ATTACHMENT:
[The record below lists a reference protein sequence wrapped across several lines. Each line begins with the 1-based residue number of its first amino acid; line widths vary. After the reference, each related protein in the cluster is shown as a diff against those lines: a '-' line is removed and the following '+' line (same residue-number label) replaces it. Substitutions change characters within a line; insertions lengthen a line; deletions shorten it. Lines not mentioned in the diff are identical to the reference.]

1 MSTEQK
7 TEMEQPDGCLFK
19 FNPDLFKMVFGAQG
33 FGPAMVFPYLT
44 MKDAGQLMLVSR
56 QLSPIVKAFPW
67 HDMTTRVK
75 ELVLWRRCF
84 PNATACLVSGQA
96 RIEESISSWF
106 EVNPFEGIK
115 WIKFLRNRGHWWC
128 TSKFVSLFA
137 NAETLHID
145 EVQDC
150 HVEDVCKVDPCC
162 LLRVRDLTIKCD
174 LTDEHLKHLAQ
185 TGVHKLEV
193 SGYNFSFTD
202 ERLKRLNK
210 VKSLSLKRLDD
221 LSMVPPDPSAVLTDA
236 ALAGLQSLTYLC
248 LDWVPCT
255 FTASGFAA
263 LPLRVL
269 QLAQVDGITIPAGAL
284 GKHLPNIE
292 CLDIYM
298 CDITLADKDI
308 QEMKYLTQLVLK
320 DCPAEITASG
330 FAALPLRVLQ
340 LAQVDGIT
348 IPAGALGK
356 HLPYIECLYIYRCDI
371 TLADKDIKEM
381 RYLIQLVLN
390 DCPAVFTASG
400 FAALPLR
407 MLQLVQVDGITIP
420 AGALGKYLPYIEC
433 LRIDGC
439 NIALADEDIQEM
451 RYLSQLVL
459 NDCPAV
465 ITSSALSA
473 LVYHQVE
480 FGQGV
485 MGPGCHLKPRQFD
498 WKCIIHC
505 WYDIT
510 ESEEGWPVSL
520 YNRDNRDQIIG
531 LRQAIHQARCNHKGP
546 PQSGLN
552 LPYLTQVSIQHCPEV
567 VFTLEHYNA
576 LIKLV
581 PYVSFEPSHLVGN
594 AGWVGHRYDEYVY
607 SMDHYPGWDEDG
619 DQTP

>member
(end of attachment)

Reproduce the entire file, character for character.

[The record below lists a reference protein sequence wrapped across several lines. Each line begins with the 1-based residue number of its first amino acid; line widths vary. After the reference, each related protein in the cluster is shown as a diff against those lines: a '-' line is removed and the following '+' line (same residue-number label) replaces it. Substitutions change characters within a line; insertions lengthen a line; deletions shorten it. Lines not mentioned in the diff are identical to the reference.]

1 MSTEQK
7 TEMEQPDGCLFK
19 FNPDLFKMVFGAQG
33 FGPAMVFPYLT
44 MKDAGQLMLVSR
56 QLSPIVKAFPW
67 HDMTTRVK
75 ELVLWRRCF
84 PNATACLVSGQA
96 RIEESISSWF
106 EVNPFEGIK
115 WIKFLRNRGHWWC
128 TSKFVSLFA
137 NAETLHID
145 EVQDC
150 HVEDVCKVDPCC
162 LLRVRDLTIKCD
174 LTDEHLKHLAQ
185 TGVHKLEV
193 SGYNFSFTD
202 ERLKRLNK
210 VKSLSLKRLDD
221 LSMVPPDPSAVLTDA
236 ALAGLQSLTYLC
248 LDWVPCT
255 FTASGFAA
263 LPLRVL
269 QLAQVDGITIPAGAL
284 GKHLPNIE
292 CLDIYM
298 CDITLADKDI
308 QEMKYLTQLVLK
320 DCPAEITASG
330 FAALPLRVLQ
340 LAQVDGIT
348 IPAGALGK
356 HLPYIECLYIYRCDI
371 TLADKDIKEM
381 RYLIQLVLN
390 DCPAVFTASG
400 FAALPLR
407 MLQLVQVDGITIP
420 AGALGKYLPYIEC
433 LRIDGC
439 NIALADEDIQEM
451 RYLSQLVL
459 NDCPAV
465 ITSSALSA
473 LVYHQVE
480 FGQGV
485 MGPGCHLKPRQFD
498 WKCIIHC
505 WYDIT
510 ESEEGWPVSL
520 YNRDNRDQIIG
531 LRQAIHQARCNHKGP
546 PQSGLN
552 LPYLTQVSIQHCPEV
567 VFTLEHYNA
576 LIKLV
581 PYVSFEPSHLVGN
594 AGWVGHRYDEYVY
607 SMDHYPGWDEDG
619 DQTP

>member